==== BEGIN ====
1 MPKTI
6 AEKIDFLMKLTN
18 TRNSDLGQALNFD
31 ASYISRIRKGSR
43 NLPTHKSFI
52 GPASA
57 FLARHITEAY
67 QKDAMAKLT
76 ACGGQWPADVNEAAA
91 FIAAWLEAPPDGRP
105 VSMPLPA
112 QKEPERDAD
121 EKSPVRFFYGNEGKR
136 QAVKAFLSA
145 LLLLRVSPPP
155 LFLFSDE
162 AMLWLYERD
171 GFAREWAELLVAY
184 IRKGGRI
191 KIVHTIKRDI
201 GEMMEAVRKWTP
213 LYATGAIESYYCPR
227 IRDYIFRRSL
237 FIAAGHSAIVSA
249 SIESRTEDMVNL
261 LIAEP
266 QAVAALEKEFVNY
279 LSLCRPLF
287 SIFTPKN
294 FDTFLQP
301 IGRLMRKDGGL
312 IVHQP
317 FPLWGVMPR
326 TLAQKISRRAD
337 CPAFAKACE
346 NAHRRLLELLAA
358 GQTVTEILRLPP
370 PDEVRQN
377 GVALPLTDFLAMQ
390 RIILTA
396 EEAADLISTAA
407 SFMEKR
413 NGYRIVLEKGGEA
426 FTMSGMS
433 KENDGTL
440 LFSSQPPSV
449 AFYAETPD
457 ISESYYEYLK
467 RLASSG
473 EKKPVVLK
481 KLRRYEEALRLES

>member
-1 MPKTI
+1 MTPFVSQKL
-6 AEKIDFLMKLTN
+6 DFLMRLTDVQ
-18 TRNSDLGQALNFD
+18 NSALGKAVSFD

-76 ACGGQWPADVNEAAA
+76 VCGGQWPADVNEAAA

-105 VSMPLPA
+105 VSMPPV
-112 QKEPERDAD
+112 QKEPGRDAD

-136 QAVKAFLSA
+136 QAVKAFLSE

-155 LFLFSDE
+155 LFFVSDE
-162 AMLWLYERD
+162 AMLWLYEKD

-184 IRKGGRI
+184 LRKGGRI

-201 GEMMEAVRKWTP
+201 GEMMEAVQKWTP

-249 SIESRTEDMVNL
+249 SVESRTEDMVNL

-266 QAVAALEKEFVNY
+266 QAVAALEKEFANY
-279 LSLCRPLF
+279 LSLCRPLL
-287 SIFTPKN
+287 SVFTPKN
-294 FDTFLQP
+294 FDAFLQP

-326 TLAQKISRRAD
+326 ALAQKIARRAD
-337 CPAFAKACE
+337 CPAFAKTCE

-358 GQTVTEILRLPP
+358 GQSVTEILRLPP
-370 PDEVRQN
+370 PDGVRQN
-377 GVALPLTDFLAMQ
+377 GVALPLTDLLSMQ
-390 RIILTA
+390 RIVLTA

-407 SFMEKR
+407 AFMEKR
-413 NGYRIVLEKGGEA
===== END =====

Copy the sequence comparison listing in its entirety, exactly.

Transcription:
1 MPKTI
6 AEKIDFLMKLTN
18 TRNSDLGQALNFD
31 ASYISRIRKGSR
43 NLPTHKSFI
52 GPASA
57 FLARHITEAY
67 QKDAMAKLT
76 ACGGQWPADVNEAAA
91 FIAAWLEAPPDGRP
105 VSMPLPA
112 QKEPERDAD
121 EKSPVRFFYGNEGKR
136 QAVKAFLSA
145 LLLLRVSPPP
155 LFLFSDE
162 AMLWLYERD
171 GFAREWAELLVAY
184 IRKGGRI
191 KIVHTIKRDI
201 GEMMEAVRKWTP
213 LYATGAIESYYCPR
227 IRDYIFRRSL
237 FIAAGHSAIVSA
249 SIESRTEDMVNL
261 LIAEP
266 QAVAALEKEFVNY
279 LSLCRPLF
287 SIFTPKN
294 FDTFLQP
301 IGRLMRKDGGL
312 IVHQP
317 FPLWGVMPR
326 TLAQKISRRAD
337 CPAFAKACE
346 NAHRRLLELLAA
358 GQTVTEILRLPP
370 PDEVRQN
377 GVALPLTDFLAMQ
390 RIILTA
396 EEAADLISTAA
407 SFMEKR
413 NGYRIVLEKGGEA
426 FTMSGMS
433 KENDGTL
440 LFSSQPPSV
449 AFYAETPD
457 ISESYYEYLK
467 RLASSG
473 EKKPVVLK
481 KLRRYEEALRLES

>member
-1 MPKTI
+1 MTPFVSQKL
-6 AEKIDFLMKLTN
+6 DFLMRLTDVQ
-18 TRNSDLGQALNFD
+18 NSALGKAVSFD

-76 ACGGQWPADVNEAAA
+76 VCGGQWPADVNEAAA

-105 VSMPLPA
+105 VSMPPV
-112 QKEPERDAD
+112 QKEPGRDAD

-136 QAVKAFLSA
+136 QAVKAFLSE

-155 LFLFSDE
+155 LFFVSDE
-162 AMLWLYERD
+162 AMLWLYEKD

-184 IRKGGRI
+184 LRKGGRI

-201 GEMMEAVRKWTP
+201 GEMMEAVQKWTP

-249 SIESRTEDMVNL
+249 SVESRTEDMVNL

-266 QAVAALEKEFVNY
+266 QAVAALEKEFANY
-279 LSLCRPLF
+279 LSLCRPLL
-287 SIFTPKN
+287 SVFTPKN
-294 FDTFLQP
+294 FDAFLQP

-326 TLAQKISRRAD
+326 ALAQKIARRAD
-337 CPAFAKACE
+337 CPAFAKTCE

-358 GQTVTEILRLPP
+358 GQSVTEILRLPP
-370 PDEVRQN
+370 PDGVRQN
-377 GVALPLTDFLAMQ
+377 GVALPLTDLLSMQ
-390 RIILTA
+390 RIVLTA

-407 SFMEKR
+407 AFMEKR
-413 NGYRIVLEKGGEA